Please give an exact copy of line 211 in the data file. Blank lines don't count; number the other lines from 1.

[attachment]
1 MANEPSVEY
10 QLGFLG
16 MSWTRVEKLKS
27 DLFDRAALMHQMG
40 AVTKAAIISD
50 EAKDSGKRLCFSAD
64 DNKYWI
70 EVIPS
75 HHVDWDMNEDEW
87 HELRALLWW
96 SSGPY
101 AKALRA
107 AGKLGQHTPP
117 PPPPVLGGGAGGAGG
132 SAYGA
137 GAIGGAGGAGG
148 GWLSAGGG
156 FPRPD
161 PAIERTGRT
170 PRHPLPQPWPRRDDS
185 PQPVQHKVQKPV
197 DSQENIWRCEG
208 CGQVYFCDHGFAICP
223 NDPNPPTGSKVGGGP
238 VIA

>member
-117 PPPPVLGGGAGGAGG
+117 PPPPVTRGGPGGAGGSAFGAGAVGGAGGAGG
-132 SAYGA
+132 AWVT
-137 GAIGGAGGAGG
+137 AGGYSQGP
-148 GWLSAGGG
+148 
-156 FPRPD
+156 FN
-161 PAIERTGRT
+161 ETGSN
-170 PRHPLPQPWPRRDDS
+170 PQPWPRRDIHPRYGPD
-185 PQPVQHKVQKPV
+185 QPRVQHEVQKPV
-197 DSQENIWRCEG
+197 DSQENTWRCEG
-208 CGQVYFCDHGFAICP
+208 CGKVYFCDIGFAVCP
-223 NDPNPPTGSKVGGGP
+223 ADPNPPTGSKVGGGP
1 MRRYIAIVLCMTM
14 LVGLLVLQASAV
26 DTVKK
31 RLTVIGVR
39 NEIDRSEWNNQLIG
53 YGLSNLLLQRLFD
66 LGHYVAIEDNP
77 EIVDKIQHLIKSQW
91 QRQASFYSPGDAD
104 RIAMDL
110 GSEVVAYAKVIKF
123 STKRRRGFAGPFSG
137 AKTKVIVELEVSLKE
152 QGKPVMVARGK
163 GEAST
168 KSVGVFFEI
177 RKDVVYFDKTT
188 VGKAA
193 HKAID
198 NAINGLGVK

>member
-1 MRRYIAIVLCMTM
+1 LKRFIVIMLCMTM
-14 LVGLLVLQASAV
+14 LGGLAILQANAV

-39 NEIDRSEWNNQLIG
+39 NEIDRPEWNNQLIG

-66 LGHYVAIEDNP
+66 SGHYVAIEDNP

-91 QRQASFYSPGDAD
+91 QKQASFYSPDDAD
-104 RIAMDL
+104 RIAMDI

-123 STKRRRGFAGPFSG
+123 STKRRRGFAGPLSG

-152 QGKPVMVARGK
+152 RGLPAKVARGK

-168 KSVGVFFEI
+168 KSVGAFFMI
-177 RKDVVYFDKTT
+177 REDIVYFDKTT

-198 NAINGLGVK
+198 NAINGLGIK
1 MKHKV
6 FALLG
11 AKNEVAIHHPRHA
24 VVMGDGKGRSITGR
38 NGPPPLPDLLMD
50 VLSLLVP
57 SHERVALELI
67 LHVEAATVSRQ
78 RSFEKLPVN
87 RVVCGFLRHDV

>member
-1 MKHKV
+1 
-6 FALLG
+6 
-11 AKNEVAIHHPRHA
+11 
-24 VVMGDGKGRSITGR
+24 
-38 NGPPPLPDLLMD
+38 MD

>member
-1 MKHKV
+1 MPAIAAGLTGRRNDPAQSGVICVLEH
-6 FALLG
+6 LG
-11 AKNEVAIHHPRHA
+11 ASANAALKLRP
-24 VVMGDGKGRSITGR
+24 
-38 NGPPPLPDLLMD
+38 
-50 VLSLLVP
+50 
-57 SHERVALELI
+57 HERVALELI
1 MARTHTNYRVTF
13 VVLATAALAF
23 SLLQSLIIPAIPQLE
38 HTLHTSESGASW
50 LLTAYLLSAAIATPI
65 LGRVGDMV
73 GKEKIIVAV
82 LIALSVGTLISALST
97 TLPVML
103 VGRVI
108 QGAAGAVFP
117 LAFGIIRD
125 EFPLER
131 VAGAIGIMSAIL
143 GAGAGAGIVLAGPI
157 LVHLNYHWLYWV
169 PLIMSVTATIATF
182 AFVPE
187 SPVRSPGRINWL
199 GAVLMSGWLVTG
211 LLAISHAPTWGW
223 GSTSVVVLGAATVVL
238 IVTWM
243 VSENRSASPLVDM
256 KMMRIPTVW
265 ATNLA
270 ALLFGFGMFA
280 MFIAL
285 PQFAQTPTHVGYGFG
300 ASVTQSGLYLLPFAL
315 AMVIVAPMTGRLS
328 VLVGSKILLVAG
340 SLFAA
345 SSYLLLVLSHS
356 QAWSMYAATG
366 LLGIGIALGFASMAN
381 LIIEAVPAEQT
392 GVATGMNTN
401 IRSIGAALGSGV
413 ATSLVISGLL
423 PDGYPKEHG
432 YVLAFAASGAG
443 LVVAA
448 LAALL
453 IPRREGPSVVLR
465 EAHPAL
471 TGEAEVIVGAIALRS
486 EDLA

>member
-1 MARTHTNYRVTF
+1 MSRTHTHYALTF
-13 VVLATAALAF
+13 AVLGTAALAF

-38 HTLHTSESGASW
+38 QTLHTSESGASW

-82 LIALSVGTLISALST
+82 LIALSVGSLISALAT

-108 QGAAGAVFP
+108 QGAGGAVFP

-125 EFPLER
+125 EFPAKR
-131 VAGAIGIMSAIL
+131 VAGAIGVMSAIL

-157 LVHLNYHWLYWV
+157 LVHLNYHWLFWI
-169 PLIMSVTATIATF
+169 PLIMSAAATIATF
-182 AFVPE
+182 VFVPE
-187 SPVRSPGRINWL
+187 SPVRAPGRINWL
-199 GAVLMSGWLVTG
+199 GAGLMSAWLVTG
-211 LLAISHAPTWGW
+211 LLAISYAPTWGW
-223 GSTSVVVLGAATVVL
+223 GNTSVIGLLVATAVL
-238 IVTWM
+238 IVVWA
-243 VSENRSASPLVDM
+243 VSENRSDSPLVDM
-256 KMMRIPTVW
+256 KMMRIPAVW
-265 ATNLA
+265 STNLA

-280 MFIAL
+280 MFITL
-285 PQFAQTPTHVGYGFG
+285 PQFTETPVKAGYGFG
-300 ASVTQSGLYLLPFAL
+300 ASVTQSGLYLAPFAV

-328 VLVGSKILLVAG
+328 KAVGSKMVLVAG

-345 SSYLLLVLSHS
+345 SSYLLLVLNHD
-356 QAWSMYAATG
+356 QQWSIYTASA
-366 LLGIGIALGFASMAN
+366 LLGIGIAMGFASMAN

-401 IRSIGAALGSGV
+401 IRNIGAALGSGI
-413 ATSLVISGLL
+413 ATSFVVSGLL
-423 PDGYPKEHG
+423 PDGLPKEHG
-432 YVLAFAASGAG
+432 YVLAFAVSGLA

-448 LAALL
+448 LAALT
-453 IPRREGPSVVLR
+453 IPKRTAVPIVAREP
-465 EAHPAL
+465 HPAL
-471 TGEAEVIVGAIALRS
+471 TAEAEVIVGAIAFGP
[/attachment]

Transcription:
-265 ATNLA